Santa Cruz CountySecond Harvest Food Bank (SHFB) and its network of more than 70 partner agencies, including nonprofit organizations such as food pantries, soup kitchens, and shelters, are working hard to combat food insecurity.
But due to new requirements imposed by Senate Bill 1383, they have needed to adjust over the past few months.
For years, Santa Cruz County supermarkets and other vendors have been providing surplus edible food to Food Recovery Organizations (FROs), including Food Bank member agencies, and the SHFB has recently stepped up to offer more support as they navigate SB 1383.
SB 1383 aims to significantly reduce food waste and methane emissions. According to the California Department of Recycling and Recovery (CalRecycle), it will have the equivalent effect of taking 2 million cars off the road for a year.
The climate change action bill was originally passed in California in 2016. Its first requirements went into effect on January 1, mandating “…a new set of regulations and conditions for commercial food generators (grocers stores, food distributors) Food Service Providers, Wholesale Food, said Miles Kleiman, Director of Food Resources at SHFB,
Kleiman added that SB 1383 seeks to reduce the amount of organic waste in landfills, an important endeavor because organic waste is the most common type of material disposed of.
That’s because decomposing food emits greenhouse gases like methane, which is 84 times more powerful than carbon dioxide. When released into our atmosphere, it can raise temperatures and lead to wildfires, droughts and sea level rise.
CalRecycle aims to reduce organic waste disposal by 75% by 2025.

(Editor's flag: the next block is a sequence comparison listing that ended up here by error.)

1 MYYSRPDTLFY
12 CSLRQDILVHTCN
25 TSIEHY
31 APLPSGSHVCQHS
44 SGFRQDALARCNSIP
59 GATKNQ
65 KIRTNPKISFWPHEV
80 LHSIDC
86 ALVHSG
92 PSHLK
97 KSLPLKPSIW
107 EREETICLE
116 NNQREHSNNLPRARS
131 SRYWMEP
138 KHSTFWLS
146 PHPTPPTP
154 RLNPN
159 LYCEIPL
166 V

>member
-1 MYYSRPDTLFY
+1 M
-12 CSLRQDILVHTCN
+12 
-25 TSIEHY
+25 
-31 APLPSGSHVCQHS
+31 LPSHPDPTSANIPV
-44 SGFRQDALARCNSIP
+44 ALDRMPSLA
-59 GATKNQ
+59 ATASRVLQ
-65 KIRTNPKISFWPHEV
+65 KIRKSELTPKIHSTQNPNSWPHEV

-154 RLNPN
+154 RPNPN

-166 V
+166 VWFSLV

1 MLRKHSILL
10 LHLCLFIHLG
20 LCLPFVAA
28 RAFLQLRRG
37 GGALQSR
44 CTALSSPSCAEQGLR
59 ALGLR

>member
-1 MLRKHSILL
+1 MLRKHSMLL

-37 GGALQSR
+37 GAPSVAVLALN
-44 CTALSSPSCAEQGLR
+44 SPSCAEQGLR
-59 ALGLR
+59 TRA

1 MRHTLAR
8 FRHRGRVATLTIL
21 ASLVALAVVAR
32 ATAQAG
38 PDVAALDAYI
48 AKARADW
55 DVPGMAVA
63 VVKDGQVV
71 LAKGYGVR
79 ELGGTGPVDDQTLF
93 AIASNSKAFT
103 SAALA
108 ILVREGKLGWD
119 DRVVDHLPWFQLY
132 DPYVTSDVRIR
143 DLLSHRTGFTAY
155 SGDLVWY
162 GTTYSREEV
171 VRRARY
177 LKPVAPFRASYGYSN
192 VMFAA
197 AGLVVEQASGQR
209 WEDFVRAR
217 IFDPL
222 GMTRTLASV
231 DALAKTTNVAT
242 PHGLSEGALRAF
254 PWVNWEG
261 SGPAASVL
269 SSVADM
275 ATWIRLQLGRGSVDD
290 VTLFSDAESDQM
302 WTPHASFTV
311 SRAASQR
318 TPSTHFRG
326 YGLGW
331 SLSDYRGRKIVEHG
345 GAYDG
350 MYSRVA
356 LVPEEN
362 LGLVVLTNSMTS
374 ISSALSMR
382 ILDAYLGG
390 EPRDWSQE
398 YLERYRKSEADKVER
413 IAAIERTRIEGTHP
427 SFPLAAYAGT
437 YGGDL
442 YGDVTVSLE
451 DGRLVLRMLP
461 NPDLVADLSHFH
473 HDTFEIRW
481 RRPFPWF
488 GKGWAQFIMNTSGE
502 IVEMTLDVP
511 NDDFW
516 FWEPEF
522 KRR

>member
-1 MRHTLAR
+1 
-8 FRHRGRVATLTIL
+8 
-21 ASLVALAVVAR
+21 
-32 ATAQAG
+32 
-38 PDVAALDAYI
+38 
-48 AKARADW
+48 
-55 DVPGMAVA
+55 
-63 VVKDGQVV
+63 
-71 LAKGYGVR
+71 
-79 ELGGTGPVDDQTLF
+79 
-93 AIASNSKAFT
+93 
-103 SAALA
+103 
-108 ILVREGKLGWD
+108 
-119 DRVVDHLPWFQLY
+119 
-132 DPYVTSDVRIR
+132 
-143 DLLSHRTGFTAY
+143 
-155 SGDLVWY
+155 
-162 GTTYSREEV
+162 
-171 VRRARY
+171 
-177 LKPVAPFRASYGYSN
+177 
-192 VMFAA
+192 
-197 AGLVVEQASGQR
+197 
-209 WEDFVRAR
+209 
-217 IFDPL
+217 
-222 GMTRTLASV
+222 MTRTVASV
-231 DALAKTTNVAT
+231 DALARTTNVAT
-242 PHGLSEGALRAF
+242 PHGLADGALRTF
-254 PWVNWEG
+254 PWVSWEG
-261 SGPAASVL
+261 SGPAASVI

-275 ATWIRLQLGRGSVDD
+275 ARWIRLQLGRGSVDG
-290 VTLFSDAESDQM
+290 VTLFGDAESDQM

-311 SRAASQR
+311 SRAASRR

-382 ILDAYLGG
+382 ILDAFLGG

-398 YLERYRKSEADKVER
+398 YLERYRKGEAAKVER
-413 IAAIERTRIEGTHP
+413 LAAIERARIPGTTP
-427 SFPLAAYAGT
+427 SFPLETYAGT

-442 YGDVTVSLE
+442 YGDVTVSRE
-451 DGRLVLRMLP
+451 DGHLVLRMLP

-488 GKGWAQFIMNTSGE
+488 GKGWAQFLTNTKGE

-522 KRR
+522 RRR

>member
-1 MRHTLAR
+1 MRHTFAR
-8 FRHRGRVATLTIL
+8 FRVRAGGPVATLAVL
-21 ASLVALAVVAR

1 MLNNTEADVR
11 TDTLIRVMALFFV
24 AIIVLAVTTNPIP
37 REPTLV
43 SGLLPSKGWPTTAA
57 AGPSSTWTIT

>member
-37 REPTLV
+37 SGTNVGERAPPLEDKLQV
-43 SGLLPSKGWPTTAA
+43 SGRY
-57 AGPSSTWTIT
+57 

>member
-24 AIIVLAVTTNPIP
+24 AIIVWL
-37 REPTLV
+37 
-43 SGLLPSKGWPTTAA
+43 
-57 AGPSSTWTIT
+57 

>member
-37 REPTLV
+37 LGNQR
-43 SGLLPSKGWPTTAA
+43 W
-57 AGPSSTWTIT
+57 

Food that is redirected to the community stays out of landfills, Kleiman said, adding that CalRecycle has set a goal of increasing recovery of edible food by 20% by 2025.
“This is the role of FRO organizations such as the partner agencies of SHFB,” he said.
Help the food bank
To help the Santa Cruz County community, the SHFB is focusing on California’s new Edible Food Recovery Program, which requires edible food generators to donate as much of their surplus edible food as possible.
This means that all store foods and other food companies usually discarded due to imperfections, such as cosmetic problems or impending expiration dates, should be donated rather than wasted, Kleiman said.
Kleiman said the fund is working with the City of Watsonville, the City of Santa Cruz, the City of Scotts Valley, the City of Capitola and the unincorporated county of Santa Cruz, all of which have worked to reach donors and FROs.
Using data collected from the SHFB and its partner agencies, local jurisdictions are completing the first edible food recall report, due October 1, which will cover the total amount of edible food recovered between January 1 and June 30.
Fund staff also visited partner agencies and donors to discuss SB 1383 and its new implications.
SHFB Agency Network team members typically accompany Klieman to partner agency locations, where they meet with Food Program Managers to voice new requirements and learn how to best support their operations.
Gray Bears is one such agency.
“The SHFB team has done a lot to help us on the data side of the new law,” said Gray Bears Program Director Danielle Wong. “Gray Bears have been restoring food for nearly 50 years, so we are excited to see this new law being enacted across California. It comes with a lot of data reports that the SFHB has helped us with.”
By society, by society
Kleiman says he’s also seen a commitment to fighting food insecurity at the grocery store and supermarket level.
“A store manager recounted that he and his family had been dependent on the support of the food bank while he was growing up,” Kleiman said. “His experiences motivate him to increase the donations his store can make. Elsewhere, a department manager explained to me that he recently had to move to Gilroy due to high rent, but in the same conversation, he suggested an innovative way to make more food available to donate at the Santa Cruz County store “.
Proponents of the new law hope that SB 1383 will lead to a significant increase in the food available to support food security.
“Access to food is a basic human right,” Kleiman said. “The fact that so many people are denied this right is mind-boggling, especially given the exorbitant wealth that a small segment of our country’s population possesses.”